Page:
Full Frame features photo essays and conversations with photographers in the field.
West Africa, a region that has barely begun to heal from a decade of civil wars, is once again under attack. The new threat grows silently, like a cancer, and the international community appears powerless to respond.
An international network led by Latin American drug cartels and the Lebanese Islamist group Hezbollah has chosen West Africa, among the poorest and most corrupted corners of the world, as the nexus for illegal trade in cocaine, oil, counterfeit medicines, pirated music and human trafficking. International law enforcement officials say the profits fuel terrorist activities worldwide.
The past three years have seen a staggering increase in drug trafficking in particular, making West Africa — and especially the countries of Guinea-Bissau, Nigeria, Ghana and Guinea — the premier narcotics region of Africa. The consequences are most visible in Guinea-Bissau, which saw the double assassination of its president and army chief on the same day in early March and more recently the murder of two leading politicians in the struggle for succession.
The consequences stretch as well to the slums of Guinea-Bissau, where crack-fueled prostitution is driving a new AIDS epidemic in a region where even basic health care is beyond the reach of many — and where young people turning to the drug trade become the unwitting soldiers of organized crime.
What’s happening in Guinea-Bissau, Africa’s first narcostate, is a red flag of warning for the region — and for the world.
About the photographer:
Marco Vernaschi began his long-term project of documenting the illegal activities behind terrorism with his project on cocaine trafficking: "West Africa’s New Achilles' Heel." His overall goal is to show how unaware consumers in the West support international terrorism.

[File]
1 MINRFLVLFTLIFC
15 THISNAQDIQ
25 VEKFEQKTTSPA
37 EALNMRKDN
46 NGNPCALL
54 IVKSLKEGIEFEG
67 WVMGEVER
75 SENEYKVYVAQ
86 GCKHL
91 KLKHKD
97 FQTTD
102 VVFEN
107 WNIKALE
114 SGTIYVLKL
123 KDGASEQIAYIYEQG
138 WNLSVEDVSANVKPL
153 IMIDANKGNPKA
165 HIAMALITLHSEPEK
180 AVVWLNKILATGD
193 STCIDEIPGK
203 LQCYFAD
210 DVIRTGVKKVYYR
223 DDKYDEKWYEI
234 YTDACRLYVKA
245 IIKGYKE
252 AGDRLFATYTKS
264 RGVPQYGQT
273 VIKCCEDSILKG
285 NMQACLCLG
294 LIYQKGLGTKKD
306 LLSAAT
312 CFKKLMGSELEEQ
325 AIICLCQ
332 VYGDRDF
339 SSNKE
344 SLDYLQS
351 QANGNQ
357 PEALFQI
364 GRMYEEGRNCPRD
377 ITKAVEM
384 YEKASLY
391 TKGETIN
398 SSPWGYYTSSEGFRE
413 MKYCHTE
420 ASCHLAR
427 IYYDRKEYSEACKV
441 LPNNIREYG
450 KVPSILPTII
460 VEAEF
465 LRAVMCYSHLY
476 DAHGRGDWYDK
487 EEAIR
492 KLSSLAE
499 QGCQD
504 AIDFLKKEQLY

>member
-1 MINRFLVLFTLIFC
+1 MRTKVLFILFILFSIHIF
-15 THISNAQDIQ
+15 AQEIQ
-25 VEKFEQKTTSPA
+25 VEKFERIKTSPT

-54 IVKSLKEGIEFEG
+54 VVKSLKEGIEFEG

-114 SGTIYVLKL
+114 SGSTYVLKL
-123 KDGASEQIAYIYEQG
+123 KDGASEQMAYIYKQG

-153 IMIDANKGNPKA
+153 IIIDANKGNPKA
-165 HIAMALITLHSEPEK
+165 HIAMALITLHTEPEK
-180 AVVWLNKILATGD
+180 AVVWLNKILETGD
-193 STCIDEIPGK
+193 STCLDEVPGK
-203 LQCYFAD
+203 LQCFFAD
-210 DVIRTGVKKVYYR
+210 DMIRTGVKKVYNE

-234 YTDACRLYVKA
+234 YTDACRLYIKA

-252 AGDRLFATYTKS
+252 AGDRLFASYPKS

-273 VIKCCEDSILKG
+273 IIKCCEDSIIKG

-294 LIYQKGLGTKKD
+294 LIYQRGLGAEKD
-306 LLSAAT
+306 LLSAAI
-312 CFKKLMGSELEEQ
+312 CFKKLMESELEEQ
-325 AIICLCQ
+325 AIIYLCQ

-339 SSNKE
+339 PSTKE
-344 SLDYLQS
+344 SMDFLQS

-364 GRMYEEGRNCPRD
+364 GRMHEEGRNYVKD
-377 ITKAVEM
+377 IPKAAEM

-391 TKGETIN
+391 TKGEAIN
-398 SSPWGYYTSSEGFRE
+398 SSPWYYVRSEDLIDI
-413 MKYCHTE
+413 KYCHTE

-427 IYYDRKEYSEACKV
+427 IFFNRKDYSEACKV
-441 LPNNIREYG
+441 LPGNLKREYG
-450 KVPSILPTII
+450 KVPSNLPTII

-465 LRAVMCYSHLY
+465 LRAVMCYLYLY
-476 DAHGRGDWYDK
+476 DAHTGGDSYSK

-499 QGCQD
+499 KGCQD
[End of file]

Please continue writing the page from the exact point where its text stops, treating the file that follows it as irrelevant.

This work documents the effects of cocaine trafficking in West Africa, showing how criminal networks led by Hezbollah and Al Qaeda destroyed a whole country in just a few years.
During this coverage, Marco spent a considerable amount of time with an African organization of drug traffickers affiliated with Islamist terrorists, documenting their criminal activities, the assassination of the president of Guinea-Bissau and the devastating social effects, including crack addiction and prostitution.
Marco has worked on several other stories in Indonesia, Bolivia, Madagascar, Argentina, India, Nepal, Zimbabwe, Swaziland and Belize. His work is published internationally by major magazines such as Newsweek, National Geographic, GEO and The Sunday Times Magazine. He’s currently working on his first book, "NARCO."
(Marco Vernaschi reported from Guinea-Bissau on a grant from the Pulitzer Center on Crisis Reporting.)